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Torture

Volume 447: debated on Monday 12 June 2006

To ask the Secretary of State for the Home Department what assessment he has made of the use in British courts of evidence obtained by torture or forcible methods overseas; and if he will make a statement. (64996)

Evidence obtained as a result of any acts of torture by British officials, or with which British authorities were complicit, would not be admissible in criminal or civil proceedings in the UK. It does not matter whether the evidence was obtained here or abroad.

During the individual appeals against certification under powers provided under part four of the Anti-Terrorism, Crime and Security Act (ATCSA), the Special Immigration Appeals Commission (SIAC) emphatically rejected any suggestion that evidence relied upon by the Government was, or even may have been, obtained by torture. The Court of Appeal later confirmed the view of SIAC. This issue is currently before the House of Lords’ Judicial Committee. It is not always possible to know where all intelligence information has come from or the precise circumstances under which it was obtained. The Security Service and Secret Intelligence Service receive material from a wide range of foreign intelligence services. The agencies evaluate the reliability of this intelligence against other information available to them. It is then passed, together with an assessment of reliability, to the Government.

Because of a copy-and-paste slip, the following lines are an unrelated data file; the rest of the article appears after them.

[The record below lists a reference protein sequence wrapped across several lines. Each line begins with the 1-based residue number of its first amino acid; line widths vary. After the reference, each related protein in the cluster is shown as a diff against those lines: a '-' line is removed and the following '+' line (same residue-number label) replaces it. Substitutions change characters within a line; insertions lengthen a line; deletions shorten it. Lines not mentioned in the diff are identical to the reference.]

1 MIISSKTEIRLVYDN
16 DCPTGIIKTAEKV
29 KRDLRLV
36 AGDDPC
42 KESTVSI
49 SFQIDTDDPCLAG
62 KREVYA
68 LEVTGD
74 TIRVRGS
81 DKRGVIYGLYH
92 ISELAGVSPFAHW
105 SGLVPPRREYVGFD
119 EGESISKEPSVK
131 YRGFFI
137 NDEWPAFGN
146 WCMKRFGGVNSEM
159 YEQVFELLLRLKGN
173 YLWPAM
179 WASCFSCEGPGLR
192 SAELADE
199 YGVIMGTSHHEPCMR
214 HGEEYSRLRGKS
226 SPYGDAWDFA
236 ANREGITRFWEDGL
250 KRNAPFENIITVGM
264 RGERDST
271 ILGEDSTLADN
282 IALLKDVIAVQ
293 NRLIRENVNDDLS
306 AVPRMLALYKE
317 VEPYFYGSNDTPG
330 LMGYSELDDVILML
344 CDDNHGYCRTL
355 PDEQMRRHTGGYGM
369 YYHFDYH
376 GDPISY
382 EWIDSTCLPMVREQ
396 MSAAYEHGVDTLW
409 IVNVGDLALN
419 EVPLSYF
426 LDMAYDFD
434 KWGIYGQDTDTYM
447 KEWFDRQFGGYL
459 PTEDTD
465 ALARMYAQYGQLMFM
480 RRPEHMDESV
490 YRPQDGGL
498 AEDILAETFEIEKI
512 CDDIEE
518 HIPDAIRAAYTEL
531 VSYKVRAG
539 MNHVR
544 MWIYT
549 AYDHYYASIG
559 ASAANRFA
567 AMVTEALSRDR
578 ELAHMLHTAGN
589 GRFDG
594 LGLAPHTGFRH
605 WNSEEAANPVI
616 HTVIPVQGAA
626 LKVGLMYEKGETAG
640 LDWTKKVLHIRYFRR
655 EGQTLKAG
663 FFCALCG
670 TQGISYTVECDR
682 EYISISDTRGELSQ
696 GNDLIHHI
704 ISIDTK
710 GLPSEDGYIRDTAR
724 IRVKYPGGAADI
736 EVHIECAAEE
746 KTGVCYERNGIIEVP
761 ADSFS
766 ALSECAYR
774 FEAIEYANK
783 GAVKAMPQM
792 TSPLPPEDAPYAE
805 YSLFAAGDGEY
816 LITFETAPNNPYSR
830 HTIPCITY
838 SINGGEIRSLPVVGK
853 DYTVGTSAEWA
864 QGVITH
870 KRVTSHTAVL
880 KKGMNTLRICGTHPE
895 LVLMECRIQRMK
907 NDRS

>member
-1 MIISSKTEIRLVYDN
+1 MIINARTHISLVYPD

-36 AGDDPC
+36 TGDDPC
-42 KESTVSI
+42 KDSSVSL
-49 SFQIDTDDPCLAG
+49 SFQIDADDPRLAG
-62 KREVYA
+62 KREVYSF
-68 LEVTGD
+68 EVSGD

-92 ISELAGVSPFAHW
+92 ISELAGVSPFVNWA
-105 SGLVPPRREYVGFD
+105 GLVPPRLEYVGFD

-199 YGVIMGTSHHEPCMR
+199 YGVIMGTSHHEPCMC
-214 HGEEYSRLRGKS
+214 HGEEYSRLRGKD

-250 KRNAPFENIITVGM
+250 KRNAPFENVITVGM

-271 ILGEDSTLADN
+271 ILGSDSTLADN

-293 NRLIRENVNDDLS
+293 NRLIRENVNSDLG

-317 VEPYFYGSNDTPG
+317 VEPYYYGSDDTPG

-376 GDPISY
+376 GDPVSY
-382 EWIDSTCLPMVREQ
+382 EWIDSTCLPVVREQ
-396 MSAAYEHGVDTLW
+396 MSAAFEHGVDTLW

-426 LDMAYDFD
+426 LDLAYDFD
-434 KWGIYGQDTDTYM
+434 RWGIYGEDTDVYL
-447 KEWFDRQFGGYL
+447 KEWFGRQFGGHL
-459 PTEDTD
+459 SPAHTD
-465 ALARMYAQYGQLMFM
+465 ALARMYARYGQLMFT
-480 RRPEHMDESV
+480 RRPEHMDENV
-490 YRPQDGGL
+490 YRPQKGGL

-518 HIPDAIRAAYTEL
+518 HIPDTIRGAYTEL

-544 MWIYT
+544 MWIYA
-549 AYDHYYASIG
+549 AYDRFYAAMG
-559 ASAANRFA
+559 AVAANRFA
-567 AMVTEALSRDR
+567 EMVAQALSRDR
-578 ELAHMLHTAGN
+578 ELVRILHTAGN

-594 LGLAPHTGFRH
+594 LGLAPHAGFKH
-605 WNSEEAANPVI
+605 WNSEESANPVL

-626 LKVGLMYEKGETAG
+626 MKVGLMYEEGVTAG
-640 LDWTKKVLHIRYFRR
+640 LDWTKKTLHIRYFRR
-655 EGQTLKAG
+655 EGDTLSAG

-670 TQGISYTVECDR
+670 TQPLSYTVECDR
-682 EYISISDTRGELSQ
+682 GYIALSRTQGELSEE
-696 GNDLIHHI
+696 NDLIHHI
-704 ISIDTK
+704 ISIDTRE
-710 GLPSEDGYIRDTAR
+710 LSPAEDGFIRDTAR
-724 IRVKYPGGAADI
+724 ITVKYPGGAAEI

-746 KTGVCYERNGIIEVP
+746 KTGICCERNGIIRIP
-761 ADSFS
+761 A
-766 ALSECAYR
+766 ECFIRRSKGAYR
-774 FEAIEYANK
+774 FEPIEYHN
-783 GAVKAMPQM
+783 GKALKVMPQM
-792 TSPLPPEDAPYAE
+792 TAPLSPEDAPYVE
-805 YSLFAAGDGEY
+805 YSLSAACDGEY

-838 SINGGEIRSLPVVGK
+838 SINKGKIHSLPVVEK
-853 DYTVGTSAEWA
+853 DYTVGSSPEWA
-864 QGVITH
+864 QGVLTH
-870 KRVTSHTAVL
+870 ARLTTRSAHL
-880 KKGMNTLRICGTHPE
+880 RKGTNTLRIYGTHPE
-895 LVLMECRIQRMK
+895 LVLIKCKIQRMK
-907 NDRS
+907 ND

It may be necessary in some circumstances to rely operationally on material which may have been obtained through the use of torture where it is considered necessary to do so, in particular for preventing terrorist attack and protecting life. The Government do not believe there is an absolute exclusionary rule preventing the use of such evidence in legal proceedings to assess the lawfulness of such executive action. Such a rule could endanger national security as it would undermine our ability to defend in court the decision made and therefore inhibit executive action to protect national security.

We do not condone torture in any way, nor would we carry out this completely unacceptable behaviour. However, we do have an obligation to protect national security and public safety. We would be deficient in this duty if we did not properly assess all the information available to us.